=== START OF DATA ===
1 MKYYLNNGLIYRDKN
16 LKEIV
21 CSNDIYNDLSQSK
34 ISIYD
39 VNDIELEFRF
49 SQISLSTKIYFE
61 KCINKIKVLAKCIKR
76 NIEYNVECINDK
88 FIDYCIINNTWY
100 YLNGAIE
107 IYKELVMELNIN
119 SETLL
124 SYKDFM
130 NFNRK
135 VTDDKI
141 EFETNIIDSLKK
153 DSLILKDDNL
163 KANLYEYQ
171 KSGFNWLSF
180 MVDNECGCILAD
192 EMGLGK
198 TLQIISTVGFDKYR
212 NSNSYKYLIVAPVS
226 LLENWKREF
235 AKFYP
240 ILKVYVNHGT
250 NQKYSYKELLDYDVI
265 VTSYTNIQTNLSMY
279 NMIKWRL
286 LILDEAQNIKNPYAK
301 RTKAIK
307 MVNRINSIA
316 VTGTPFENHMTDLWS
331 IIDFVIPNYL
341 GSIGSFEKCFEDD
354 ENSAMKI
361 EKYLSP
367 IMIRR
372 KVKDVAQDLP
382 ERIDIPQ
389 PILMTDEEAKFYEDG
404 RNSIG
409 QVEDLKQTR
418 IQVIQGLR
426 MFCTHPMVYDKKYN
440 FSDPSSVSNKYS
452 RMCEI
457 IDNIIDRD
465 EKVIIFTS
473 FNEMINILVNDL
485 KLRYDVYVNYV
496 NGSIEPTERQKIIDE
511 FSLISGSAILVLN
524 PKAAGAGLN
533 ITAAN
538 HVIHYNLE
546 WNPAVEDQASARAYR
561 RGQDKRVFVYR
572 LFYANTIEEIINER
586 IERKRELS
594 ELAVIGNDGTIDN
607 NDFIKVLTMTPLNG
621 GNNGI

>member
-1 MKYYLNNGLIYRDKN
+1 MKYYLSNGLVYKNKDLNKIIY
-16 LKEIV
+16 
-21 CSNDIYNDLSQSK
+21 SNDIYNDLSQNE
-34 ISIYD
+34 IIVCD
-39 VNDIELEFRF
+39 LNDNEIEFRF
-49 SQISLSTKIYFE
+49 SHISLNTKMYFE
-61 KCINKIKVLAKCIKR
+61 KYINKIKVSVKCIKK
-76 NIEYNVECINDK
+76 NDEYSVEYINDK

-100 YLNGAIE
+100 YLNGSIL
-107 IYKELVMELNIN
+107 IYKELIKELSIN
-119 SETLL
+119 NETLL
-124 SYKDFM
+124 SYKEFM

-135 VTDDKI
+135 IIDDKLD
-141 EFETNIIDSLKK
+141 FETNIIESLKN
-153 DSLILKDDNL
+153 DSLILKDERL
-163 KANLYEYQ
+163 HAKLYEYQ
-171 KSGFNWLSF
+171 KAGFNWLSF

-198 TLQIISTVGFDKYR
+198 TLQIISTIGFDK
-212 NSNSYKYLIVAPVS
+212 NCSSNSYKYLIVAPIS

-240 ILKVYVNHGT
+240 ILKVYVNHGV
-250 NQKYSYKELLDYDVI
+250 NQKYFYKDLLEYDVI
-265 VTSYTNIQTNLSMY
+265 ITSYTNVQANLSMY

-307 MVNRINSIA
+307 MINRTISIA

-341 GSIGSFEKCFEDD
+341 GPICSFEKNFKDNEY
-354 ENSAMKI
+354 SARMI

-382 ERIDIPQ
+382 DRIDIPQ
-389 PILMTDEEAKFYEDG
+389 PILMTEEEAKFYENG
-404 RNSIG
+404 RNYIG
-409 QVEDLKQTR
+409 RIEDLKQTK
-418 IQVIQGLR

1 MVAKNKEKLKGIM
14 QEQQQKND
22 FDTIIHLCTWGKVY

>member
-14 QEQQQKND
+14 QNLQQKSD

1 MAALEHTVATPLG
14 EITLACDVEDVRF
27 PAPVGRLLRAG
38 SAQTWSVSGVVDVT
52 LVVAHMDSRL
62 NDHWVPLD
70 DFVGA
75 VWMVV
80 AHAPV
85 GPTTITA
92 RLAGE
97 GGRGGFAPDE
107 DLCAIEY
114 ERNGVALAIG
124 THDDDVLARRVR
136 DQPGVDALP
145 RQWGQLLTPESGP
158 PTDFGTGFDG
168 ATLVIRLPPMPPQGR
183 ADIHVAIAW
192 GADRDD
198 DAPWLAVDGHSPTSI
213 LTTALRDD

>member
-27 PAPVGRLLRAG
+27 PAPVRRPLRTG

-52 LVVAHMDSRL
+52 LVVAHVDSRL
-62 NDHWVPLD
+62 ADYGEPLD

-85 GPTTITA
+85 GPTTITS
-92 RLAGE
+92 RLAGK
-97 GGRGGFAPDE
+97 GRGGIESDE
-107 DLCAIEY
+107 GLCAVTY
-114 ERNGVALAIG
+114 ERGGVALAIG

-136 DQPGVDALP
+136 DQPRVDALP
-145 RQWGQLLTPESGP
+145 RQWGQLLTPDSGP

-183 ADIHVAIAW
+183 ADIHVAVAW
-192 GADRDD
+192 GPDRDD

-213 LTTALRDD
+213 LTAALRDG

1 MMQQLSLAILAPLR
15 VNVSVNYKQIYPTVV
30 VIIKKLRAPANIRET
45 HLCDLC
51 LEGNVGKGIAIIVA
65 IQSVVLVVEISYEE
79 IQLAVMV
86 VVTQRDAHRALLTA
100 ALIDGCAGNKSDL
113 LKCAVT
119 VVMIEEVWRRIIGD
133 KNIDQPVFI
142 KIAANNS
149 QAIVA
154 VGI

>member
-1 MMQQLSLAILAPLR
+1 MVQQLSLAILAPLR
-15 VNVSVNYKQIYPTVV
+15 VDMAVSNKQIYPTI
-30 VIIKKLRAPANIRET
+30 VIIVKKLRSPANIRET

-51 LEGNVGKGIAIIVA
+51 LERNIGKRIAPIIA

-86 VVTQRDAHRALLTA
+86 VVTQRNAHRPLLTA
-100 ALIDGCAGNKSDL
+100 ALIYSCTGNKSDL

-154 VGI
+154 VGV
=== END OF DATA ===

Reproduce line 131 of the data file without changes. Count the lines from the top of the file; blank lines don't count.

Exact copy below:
14 EITLACDVEDVRF